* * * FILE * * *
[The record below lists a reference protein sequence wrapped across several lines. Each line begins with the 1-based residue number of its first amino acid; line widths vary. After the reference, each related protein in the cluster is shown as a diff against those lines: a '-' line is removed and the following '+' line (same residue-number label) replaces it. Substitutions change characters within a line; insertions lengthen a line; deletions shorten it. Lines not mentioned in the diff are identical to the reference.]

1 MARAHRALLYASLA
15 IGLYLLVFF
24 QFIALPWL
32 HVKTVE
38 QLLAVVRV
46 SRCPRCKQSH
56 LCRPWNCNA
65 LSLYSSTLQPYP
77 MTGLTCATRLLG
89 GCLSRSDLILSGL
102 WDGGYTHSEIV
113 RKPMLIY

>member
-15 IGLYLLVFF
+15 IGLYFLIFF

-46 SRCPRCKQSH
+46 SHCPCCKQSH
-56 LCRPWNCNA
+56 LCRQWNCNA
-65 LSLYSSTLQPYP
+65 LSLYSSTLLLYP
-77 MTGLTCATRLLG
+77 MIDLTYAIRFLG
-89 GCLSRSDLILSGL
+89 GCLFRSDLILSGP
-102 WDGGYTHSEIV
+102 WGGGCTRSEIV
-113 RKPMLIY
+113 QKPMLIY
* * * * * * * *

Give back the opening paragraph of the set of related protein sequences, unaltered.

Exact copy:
[The record below lists a reference protein sequence wrapped across several lines. Each line begins with the 1-based residue number of its first amino acid; line widths vary. After the reference, each related protein in the cluster is shown as a diff against those lines: a '-' line is removed and the following '+' line (same residue-number label) replaces it. Substitutions change characters within a line; insertions lengthen a line; deletions shorten it. Lines not mentioned in the diff are identical to the reference.]